Don’t Count Your Chickens…
There was a lot of talk about infrastructure this week and much of it was rather confusing. First the Senate passed the $1 trillion bi-partisan infrastructure bill, which addresses traditional infrastructure spending, like roads, bridges, broadband, community redevelopment, etc. That was followed shortly thereafter by passage of a $3.5 trillion budget resolution that included all of the Biden Administrations expanded infrastructure proposal, pushing both measures to the House. That left everyone looking for the beneficiaries and there were a bunch. Nucor rose 17%, Caterpillar rose 6% and United Rentals rose 9% this week. Although markets responded like this was a done deal, they probably should not count their chickens before they hatch. Passage of all or part of these proposals will likely be significantly more difficult.
- Funding for the bipartisan $1 trillion bill would be about 25% from unspent COVID relief funds, but other funding was more nebulous. The Congressional Budget Office estimated that the bill would increase net spending by $315 million and raise revenue by only $50 billion. Despite some opposition based on this, the Senate was able to pass the bill.
- The Senate followed this by passing a non-binding budget resolution for the $3.5 trillion Biden plan along party lines, but the key word here is non-binding. In effect, what the Senate achieved was to open the door to using the reconciliation process (which only requires a majority vote) for the Biden plan.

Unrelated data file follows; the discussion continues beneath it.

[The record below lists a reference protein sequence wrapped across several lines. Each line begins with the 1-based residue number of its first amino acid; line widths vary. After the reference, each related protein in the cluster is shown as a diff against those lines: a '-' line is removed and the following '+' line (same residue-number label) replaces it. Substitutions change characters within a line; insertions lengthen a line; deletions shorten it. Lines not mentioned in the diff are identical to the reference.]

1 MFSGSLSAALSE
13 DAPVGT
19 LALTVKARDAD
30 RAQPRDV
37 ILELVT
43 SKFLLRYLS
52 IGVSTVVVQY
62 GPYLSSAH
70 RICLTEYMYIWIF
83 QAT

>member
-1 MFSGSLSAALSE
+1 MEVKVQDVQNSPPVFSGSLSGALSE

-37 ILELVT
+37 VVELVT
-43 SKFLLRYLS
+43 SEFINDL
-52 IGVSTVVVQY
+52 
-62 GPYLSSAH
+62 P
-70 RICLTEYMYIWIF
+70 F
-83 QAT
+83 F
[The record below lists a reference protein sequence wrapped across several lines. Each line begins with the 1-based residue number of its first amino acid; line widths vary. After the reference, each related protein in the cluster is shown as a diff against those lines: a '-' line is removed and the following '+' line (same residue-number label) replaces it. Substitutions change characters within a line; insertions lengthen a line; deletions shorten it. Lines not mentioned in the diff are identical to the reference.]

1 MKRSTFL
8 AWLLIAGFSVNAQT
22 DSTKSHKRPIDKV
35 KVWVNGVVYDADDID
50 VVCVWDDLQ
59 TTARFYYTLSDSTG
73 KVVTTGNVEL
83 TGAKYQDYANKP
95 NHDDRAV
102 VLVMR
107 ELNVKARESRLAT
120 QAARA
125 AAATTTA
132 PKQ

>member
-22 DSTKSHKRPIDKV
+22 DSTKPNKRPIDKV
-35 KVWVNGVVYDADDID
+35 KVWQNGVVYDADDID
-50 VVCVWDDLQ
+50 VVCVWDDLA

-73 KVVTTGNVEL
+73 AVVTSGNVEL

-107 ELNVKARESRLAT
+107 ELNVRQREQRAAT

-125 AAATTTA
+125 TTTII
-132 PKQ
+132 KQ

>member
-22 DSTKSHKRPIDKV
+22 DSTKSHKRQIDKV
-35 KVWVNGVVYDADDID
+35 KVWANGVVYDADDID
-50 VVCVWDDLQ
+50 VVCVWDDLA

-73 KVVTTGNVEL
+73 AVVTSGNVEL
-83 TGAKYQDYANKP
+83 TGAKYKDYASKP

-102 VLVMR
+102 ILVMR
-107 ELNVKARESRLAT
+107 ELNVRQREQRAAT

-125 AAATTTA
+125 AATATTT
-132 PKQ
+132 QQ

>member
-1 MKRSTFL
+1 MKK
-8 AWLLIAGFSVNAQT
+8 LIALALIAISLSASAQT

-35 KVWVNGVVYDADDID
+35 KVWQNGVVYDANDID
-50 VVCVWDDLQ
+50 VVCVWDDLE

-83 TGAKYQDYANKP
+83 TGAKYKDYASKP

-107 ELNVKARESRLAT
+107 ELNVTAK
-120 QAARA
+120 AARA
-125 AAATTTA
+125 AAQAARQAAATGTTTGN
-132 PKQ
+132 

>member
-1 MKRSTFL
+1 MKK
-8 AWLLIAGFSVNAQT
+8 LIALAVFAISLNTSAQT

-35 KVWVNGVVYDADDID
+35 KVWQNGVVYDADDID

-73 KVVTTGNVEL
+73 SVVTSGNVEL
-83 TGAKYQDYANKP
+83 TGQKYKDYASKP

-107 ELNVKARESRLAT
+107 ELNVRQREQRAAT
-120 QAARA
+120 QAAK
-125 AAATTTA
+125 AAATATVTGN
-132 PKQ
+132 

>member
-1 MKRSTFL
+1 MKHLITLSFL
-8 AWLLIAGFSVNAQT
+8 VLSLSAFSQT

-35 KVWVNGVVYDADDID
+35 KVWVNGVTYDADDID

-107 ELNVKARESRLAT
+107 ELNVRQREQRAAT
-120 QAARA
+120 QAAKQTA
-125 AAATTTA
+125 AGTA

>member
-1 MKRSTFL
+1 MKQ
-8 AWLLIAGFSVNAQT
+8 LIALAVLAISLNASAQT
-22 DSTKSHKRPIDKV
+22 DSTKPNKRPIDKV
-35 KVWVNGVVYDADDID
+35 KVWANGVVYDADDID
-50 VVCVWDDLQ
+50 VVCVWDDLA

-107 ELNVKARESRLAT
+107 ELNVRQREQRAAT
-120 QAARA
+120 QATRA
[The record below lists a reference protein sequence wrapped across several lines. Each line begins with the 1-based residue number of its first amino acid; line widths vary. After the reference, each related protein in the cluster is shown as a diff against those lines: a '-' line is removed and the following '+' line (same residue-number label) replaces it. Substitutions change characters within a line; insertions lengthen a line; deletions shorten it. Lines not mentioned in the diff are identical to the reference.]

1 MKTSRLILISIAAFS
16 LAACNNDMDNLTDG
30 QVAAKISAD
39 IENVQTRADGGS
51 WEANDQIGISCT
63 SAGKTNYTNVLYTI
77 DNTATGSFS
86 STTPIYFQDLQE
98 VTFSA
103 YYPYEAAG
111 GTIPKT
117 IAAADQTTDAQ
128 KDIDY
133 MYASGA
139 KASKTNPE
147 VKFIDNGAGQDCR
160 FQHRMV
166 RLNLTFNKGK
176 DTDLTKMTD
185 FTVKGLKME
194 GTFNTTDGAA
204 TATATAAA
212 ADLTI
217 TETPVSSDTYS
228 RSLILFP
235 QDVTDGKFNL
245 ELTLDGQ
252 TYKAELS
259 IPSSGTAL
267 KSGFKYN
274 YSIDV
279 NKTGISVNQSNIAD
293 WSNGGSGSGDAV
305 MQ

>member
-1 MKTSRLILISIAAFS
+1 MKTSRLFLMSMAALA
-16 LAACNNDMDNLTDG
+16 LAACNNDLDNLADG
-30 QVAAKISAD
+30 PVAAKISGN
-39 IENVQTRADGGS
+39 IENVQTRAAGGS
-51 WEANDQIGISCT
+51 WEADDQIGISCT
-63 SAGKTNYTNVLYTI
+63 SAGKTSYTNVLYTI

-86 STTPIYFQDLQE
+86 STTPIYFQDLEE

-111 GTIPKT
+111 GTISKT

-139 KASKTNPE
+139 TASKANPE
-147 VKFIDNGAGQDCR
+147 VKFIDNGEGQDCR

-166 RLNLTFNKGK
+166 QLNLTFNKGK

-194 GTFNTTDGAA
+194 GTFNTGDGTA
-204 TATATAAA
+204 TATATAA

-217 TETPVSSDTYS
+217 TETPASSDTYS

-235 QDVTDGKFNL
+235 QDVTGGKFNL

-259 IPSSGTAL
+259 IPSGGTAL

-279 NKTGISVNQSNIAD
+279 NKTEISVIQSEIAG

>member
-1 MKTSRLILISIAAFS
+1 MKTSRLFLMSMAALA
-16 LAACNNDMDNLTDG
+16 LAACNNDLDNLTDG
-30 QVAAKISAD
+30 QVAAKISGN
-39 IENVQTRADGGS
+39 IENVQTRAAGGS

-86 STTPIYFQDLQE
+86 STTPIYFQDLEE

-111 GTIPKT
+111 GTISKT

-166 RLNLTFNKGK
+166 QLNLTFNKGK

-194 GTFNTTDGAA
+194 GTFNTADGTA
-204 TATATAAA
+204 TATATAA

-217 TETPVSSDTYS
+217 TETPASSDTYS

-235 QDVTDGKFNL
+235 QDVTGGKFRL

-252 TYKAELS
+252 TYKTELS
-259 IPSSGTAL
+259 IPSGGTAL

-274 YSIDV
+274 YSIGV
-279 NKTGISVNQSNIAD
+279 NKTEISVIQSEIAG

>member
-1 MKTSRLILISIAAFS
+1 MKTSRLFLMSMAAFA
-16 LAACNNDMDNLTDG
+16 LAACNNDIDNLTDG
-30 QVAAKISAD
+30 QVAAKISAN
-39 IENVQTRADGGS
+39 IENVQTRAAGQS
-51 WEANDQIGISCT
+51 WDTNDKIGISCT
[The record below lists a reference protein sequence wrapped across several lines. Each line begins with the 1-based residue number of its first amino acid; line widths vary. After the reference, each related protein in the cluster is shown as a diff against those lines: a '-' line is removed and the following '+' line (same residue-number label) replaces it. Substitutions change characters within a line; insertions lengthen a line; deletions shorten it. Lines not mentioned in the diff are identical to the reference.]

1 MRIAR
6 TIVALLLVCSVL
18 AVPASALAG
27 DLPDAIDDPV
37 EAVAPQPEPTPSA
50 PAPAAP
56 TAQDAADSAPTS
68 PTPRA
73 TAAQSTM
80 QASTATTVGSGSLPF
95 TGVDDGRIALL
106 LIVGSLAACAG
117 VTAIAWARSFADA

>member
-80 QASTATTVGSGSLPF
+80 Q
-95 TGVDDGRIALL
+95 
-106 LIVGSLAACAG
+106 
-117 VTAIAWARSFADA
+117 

- Moderate Democrats are pushing for a stand-alone vote on the bipartisan bill, but the more progressive Democrats in the House are refusing to vote on the infrastructure bill until the full budget proposal is approved.
- The size of the spending package also presents challenges to passage in the Senate with Senators Manchin (D-WV) and Sinema (D-AZ) having difficulty with the $3.5 trillion price tag, arguing that there is no need for this much funding into an economy that is on the verge of overheating. Nonetheless, each voted to advance the budget resolution.
Despite the markets positive reaction to congressional actions, neither plan appears to be a shoe-in. Without a consensus within the Democratic party, ultimate passage will be very difficult. This is a significant test on Biden’s ability to bring his party together.
The August U Mich Consumer Sentiment Index Collapses to 70.2, Lowest Since 2011.
There has been an ongoing debate about interest rates with one side believing that interest rates were far too low given the growth in the economy, and the other declaring that the bond market is telling something very different about the future (i.e., slower growth) than appears logical. These crosscurrents were apparent in the news all week, but on Friday interest rates were down big as the U Mich consumer sentiment index surprisingly fell below pandemic levels! The Economic Conditions and Consumer Expectations Indexes also had sizable declines and also to levels not seen since 2011. Although the bond market clearly viewed this news as material, the stock market seemed unperturbed and waffled near unchanged all day on Friday.